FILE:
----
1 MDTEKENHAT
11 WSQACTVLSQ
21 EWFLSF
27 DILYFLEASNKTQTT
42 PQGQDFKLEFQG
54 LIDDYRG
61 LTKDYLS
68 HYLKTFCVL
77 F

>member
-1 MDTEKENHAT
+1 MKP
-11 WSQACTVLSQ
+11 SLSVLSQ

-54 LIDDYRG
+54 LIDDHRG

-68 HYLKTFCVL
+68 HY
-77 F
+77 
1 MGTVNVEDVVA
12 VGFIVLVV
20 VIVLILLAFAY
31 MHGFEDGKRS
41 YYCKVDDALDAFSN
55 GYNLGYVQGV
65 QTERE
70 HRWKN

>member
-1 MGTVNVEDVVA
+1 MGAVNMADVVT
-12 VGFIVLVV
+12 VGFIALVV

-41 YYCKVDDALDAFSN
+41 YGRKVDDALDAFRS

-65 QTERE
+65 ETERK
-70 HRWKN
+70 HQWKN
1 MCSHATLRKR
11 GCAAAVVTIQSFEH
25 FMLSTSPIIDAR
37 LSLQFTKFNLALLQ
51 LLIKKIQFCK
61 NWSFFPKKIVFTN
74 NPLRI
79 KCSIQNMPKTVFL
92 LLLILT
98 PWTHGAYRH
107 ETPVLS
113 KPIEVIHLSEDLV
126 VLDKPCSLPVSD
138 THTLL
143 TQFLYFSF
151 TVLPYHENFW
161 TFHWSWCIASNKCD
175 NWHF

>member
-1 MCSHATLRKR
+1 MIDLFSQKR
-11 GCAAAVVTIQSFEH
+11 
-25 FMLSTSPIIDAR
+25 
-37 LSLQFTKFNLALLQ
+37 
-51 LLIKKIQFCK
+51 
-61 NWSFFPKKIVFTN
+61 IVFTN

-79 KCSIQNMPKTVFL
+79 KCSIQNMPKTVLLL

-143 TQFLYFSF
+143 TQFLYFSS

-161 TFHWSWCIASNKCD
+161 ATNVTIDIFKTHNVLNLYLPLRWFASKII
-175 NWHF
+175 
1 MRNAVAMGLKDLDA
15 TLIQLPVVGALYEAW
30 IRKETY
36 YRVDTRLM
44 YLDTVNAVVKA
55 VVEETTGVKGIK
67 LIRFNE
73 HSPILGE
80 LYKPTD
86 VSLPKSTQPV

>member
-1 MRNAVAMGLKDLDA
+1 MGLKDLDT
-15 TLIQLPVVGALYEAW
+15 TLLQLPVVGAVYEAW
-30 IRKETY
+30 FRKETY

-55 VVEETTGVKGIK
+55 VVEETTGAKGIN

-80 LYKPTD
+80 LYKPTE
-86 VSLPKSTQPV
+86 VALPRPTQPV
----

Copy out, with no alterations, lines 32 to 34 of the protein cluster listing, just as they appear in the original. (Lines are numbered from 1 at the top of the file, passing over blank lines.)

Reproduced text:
-12 VGFIVLVV
+12 VGFIALVV

-41 YYCKVDDALDAFSN